Hep B Antigens/Antibodies

HBV Surface Antigen



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Tig

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The first thing the doctor questioned about the report was whether they was such a thing as hepc genotype E. After discussing the hep c genytype E issue with the other doctors they contacted the lab only to find out that the patients identification number written on the report did not exist in the labs database. I repeated the HBsAg test and result was negative so I decided to go for vaccination that same day. I forgot to ask them about immunity testing but I'll do that for sure. My question now is that can a person become HBsAg positive after innoculation?

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Hi beertastic,

So, good!

You are being told to come back to have bloods "re-done" next week, to "verify" things - so, does that mean you are going to have a "PCR", (be "genotyped"/VL determined all over again)?  I hope so.

Did your doc say anything about that curious "Hep E" result thing?

So, the lab the doc is sending you to, to have your blood tests re-done, would they not have known how to test you for your current levels of immunity to hep A and B there? I find that odd. Kind of a mute point now, being that you have already received the hepb shot - it is always good to know aforehand what types and levels of immunity you are actually lacking.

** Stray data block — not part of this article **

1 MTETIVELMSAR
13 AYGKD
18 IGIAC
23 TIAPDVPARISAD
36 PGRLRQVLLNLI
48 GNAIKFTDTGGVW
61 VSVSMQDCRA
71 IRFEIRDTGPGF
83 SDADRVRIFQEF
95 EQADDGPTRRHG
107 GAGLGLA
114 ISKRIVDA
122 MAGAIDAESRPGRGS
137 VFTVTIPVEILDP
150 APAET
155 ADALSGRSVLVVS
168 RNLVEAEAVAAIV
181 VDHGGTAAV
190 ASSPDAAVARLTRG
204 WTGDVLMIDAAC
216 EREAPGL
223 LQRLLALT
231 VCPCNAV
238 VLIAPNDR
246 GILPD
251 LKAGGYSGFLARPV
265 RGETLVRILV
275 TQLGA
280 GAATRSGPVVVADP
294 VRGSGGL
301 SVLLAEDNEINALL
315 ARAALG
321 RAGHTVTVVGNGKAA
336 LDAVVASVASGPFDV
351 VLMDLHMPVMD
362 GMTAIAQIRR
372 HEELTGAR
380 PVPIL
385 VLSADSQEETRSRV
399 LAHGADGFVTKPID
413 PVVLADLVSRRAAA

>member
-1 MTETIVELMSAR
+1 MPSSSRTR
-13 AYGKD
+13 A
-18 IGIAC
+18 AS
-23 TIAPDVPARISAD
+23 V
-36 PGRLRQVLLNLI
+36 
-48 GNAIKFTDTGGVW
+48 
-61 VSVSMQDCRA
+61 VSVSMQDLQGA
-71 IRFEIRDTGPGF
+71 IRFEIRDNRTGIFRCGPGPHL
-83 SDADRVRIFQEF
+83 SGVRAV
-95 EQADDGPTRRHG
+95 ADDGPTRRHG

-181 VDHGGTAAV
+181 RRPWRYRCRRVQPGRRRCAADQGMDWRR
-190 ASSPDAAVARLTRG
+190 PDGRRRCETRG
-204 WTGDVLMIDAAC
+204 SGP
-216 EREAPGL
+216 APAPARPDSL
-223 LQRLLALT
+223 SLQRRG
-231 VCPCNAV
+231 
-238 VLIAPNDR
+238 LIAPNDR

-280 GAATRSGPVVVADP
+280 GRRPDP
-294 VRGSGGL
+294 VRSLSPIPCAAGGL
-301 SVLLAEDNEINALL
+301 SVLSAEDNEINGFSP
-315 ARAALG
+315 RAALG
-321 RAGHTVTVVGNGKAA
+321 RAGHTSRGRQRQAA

I also find it odd, that if you, or your doc, and no-one, knows (for certain) what immunity you may (or may not) have possessed (only revealed by having your A/B immunity levels checked) that he said to just go ahead and have only the B innoculations, without the A, the two usually accompany one another in the "A/B series" of immunizations. Regardless, be sure to complete the B series, now that you have started. 

I guess, in the end, the reasoning holds, that it would not matter much if a person was needlessly "over-immunized" for B, and/or for A. (They "say" that any over-immunization can do no harm?). Paramount would be, that a person should be protected from any other infection, period, whether that be a another hep virus, or flu or otherwise, if they are currently disadvantaged with battling a hep c infection. If I could not have access to the benefit of "immunity testing", then I would opt to the safety of caution and err on the side of being over-immunized.

If you do end up requiring treatment for hepc, then (at least) you will know, for certain, that you have received some immunization for B, but it is always ideal to first know, what your actual A/B immunity levels were, prior to any immunization innoculations (to know if any are actually required), and then after innoculations, to know if you have actually succeeded in bringing up any inadequate levels to a protective level. 

(At minimum) when a person is about to receive hepc treatment, docs have to test for B surface antigen, that is a must, so if and when your hepc treatment is imminent, then make sure that one is done.